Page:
Cam’ron – “Purple Haze 2” review

This is the 7th & allegedly final album from Harlem veteran Cam’ron. Coming up as a member of the Children of the Corn, he eventually signed to Epic Records for a solo career in the late 90’s/early 2000s with his first 2 albums Confessions of Fire & S.D.E. (Sports, Drugs & Entertainment). Once the contract expired, then came Cam’s biggest exposure: forming his own group The Diplomats as a well as signing to Roc-A-Fella Records & Def Jam Recordings in 2001. His next 2 albums Come Home with Me & Purple Haze would become his most sought out bodies of work, but Cam would leave The Roc & sign to Asylum Records in ‘05 due to the poor promotion of Purple Haze. Cam would yet again release 2 albums with Asylum before parting ways, Killa Season & Crime Pays. Since then he’s only put 2 mixtapes but to end the 2010s, he’s delivering the long-awaited sequel to what I believe to be his magnum opus.

The opener “Toast to Me” gets celebratory over a Heatmakerz instrumental filled with high-pitched vocal samples whereas the next song “Medellin” talks about still being the man over a spacious trap beat. The track “Losin’ Weight 3” is a touching conclusion to the titular trilogy of the same name & even though the song “K.O.P.” has a cool synth-heavy boom bap instrumental, Cam’s melodic delivery is horrendous. The track “I Don’t Know” with Wale sees the 2 getting playfully flirtatious over a sensual beat while the song “Big Deal” pays tribute to Hud 6 & Bloodshed over a grand instrumental.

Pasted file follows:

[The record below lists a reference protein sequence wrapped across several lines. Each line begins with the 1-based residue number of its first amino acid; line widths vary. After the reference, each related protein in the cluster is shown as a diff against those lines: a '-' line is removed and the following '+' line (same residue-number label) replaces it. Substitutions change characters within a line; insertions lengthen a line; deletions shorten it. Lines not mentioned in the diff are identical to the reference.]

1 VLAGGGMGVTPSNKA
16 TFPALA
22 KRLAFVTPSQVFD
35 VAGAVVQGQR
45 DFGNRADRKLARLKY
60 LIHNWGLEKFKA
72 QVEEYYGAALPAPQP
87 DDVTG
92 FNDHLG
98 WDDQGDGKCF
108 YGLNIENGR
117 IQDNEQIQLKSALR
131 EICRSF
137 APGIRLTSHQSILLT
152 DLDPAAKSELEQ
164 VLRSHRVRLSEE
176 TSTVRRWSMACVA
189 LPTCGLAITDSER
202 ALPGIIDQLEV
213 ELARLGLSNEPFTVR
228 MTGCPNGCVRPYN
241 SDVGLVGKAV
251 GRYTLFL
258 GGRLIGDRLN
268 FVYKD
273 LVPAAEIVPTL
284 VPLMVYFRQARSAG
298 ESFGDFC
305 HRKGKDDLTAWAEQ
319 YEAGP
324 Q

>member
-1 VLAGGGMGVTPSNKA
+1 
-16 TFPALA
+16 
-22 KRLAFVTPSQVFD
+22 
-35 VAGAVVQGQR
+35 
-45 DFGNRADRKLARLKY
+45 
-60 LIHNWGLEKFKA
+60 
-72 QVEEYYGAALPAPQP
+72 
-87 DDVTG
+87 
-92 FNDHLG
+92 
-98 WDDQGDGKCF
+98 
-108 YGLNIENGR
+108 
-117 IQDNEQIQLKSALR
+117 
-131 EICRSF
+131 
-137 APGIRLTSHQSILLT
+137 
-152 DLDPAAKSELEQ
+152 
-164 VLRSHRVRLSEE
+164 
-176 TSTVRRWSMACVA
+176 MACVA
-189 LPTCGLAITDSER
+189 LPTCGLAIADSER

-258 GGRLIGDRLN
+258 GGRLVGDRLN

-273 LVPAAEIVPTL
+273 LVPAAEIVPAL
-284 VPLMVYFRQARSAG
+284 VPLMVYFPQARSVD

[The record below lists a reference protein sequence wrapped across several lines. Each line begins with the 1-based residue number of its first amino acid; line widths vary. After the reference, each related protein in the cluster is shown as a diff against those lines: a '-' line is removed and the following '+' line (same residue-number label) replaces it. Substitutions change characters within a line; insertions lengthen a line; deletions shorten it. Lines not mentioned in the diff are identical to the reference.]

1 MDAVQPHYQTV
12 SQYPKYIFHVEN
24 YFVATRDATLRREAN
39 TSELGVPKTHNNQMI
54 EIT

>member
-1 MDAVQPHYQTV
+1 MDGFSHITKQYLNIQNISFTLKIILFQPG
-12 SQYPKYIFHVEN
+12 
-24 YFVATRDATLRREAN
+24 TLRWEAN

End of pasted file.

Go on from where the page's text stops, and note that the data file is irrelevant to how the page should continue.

The track “Fast Lane” is Cam victoriously flexing over a celebratory instrumental while the song “The Right One” reflects on where he came from over a luxurious instrumental. The track “This is My City” with Max B sees the 2 paying tribute to NYC over blissful piano instrumental while the song “Keep Rising” talks about sex over a funky instrumental. “The Get Back” not only has a cheery instrumental, but Cam’s bars on here are really charming as well. Especially the one at the start of the song about this girl he slept with telling him that she has a yeast infection & he responds by saying he “doesn’t bake bread”.

The track “Just Be Honest” talks about keeping it real over an instrumental with an old school groove to it while the song “Ride the Wave” gets raunchy over a slow instrumental that suits the mood. The track “Killa Bounce” talks about how he can’t keep the ladies off him over an hip house beat. The penultimate track “Believe in Flee” talks about being hopeful over a beat with a grim key-board lead & then there’s the closer “Straight Harlem”, where Cam gets with Jim Jones & Shooter to talk about how they’re the realest in their hometown over an instrumental with some ominous strings & horns.

If this truly is the last time we’ll ever hear the man, then I can’t be mad at it. Cam sounds focused, the features mostly compliment him & the production’s a lot harder than it was on Crime Pays. A lot of sequel albums fail to live up to the hype of the original, but this is definitely one of the more solid ones out there.

Score: 3.5/5